The inventor and futurist Ray Kurzweil's singularity is fast approaching. The intellectual has predicted that within our lifetime (roughly 2045), we will see AI become “smarter” than humans with an inevitable merging of organic and artificial. A brave new world that will upend our ideas of humanity and existence. Beyond his work in optical character recognition (OCR), text-to-speech synthesis and speech recognition technology, the man was a pioneer in electronic keyboard instruments. The Kurzweil Music Systems company was founded with Stevie Wonder in 1982 and their instruments have been used by the likes of Pink Floyd's Richard Wright and David Bowie's Mike Garson. The point being, those at the forefront of electronic music production are often deeply involved in the idea of technology merging with us as a species.

Electronic symphony composer Chris Ianuzzi is one such genius. The New York artist has scored many high profile projects including orchestral and electronic sound design music for HBO's From the Earth to the Moon series co-produced by Ron Howard and Tom Hanks. He has also worked to develop a neural interface that, linked with an analog synthesizer, can produce music directly from your brain wave patterns (!!!). This technology was displayed by himself with partner Johny Turpin at Moogfest workshops in 2017 (well worth checking out on YouTube!).

Now Ianuzzi is making a return to his original passion with a collection of electronic symphonies, beginning with the release of the Olga in a Black Hole EP. The collection of three pieces is an otherworldly dance of analog electronics used in tandem with the latest digital technologies. The album spans from quirky diffuse sections invoking the vast infinity of the universe to pumping grooves amid poly-rhythmically repeating samples similar to Cevin Key's Download project (also, HIGHLY recommended).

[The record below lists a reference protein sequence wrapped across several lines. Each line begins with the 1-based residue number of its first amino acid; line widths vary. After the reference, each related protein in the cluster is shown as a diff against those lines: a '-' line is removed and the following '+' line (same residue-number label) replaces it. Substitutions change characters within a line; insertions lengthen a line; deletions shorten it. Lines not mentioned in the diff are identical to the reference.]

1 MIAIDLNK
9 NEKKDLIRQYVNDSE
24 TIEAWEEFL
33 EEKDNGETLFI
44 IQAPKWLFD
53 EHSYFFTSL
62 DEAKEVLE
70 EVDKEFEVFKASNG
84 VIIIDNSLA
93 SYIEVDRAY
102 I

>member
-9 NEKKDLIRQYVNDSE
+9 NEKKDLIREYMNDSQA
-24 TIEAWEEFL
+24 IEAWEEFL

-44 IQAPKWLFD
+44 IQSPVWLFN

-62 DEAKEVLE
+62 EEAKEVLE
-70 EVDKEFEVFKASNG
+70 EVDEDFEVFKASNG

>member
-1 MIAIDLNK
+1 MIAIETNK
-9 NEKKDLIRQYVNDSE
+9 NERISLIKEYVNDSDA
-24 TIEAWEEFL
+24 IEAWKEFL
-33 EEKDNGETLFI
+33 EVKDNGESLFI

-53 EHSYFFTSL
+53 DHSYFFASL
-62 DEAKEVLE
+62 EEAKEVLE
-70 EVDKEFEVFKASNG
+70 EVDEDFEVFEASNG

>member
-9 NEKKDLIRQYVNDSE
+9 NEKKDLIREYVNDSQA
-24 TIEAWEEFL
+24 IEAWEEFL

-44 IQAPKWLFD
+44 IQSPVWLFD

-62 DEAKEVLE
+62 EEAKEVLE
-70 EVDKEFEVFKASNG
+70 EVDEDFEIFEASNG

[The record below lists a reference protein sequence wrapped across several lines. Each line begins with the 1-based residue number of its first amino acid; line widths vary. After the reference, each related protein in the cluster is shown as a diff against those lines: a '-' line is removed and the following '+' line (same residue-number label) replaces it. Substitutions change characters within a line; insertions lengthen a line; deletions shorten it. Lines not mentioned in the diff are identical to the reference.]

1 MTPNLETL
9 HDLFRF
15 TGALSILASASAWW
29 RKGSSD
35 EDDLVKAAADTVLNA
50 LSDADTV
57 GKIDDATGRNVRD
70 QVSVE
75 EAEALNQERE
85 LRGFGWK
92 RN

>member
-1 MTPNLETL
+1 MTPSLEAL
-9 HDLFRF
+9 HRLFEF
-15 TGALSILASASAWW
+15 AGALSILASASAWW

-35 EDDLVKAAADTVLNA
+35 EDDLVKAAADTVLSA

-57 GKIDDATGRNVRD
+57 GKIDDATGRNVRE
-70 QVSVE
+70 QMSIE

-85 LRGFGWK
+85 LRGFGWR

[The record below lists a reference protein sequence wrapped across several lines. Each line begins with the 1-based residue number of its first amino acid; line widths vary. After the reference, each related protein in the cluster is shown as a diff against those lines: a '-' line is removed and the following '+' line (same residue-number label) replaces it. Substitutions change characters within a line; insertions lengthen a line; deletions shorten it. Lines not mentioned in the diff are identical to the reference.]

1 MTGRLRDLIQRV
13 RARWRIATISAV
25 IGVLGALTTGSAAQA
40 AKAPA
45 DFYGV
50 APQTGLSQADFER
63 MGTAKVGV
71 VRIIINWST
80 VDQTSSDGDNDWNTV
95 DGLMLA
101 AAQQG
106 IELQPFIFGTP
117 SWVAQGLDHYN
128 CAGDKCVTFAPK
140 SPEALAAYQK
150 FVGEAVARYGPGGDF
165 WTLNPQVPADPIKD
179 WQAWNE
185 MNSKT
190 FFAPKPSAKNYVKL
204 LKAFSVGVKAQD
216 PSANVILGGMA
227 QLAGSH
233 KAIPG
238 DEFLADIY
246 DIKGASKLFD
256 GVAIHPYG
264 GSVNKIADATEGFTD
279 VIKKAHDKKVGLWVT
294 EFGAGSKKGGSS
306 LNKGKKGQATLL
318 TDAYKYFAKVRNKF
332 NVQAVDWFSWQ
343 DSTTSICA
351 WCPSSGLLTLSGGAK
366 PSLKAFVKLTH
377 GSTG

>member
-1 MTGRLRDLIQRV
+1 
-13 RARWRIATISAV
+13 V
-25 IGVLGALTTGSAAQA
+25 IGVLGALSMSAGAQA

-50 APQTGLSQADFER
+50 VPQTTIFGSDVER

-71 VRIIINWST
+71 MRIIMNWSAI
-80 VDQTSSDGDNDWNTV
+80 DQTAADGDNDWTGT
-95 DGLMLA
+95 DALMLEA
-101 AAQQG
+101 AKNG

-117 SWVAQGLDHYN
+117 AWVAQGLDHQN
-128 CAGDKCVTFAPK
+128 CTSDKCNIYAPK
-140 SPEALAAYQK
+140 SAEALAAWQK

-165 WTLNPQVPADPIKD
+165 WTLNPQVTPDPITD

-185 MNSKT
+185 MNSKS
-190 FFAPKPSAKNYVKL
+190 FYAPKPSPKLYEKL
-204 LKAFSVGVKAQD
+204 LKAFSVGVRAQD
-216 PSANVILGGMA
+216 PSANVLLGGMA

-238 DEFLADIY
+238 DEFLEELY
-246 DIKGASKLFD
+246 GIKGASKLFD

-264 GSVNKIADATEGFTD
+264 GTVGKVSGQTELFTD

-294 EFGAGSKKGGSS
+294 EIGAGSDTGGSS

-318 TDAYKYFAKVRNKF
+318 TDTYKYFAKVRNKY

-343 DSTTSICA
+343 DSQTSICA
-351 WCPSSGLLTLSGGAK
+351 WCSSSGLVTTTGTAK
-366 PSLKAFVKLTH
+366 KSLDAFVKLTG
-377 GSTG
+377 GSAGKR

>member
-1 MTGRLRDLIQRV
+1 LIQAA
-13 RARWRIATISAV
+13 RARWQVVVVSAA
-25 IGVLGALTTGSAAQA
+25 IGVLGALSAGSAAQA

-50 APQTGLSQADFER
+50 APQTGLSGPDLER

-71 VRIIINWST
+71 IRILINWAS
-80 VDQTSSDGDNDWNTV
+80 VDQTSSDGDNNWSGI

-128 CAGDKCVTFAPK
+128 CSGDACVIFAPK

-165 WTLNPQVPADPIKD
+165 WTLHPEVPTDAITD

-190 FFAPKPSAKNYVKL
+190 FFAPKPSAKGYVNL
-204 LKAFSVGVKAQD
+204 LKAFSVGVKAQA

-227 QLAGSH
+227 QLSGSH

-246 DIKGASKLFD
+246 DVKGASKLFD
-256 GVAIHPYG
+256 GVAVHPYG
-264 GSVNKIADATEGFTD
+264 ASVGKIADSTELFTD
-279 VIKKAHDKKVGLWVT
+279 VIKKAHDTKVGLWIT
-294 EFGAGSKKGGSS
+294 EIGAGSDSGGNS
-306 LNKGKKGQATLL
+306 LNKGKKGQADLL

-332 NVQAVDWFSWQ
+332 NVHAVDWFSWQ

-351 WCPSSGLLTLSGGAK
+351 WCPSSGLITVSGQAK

Ianuzzi decides to put the focus on 'Olga in a Black Hole', arguably the most obscure track on the EP, by making it the opener as well as the title track. The piece is largely absent of a consistent rhythmic force, nor any repeating melodic motif. However, it is the patience and the sparse sonic depth that is allowed to exist that makes Olga a dazzling masterstroke. It exists more as a picture of sound design than any conventional score. Sputtering mechanical bleeps and bloops echo out with a metallic reverb like they're reflecting inside a vast space capsule from a time further along in our evolution where we have gargantuan vessels that can explore outside our planetary backyard. Surges of electricity come amid a small snippet of a sonorous synth melody. Rhythms rapidly coalesce and dissipate just as quickly. Intensity swells around you. The chaos is beautiful.

The rest of the EP finds somewhat more stable ground rhythmically while still revelling in the overall anarchic melodics. 'Hello' begins with a dial tone to a far off alien homeworld and a reaching out. Sparky, stop-start percussion jitters underneath bell-like melodies. The unearthly creatures answer back with a musical morse code. They seem more or less friendly... 'Fork' rounds out the album with a bustling intergalactic opus, similar to 'Hello's twitchy vibe before finding a slice of serenity. Reaching the utopian planet the crew had searched and travelled so long to find.

Olga in a Black Hole is a portal to an audacious, perilous, and glorious future world. Chris Ianuzzi's lifetime of building sonic landscapes is harnessed to create a spellbinding glimpse into one of our possible futures. One of wonder and cosmic discovery.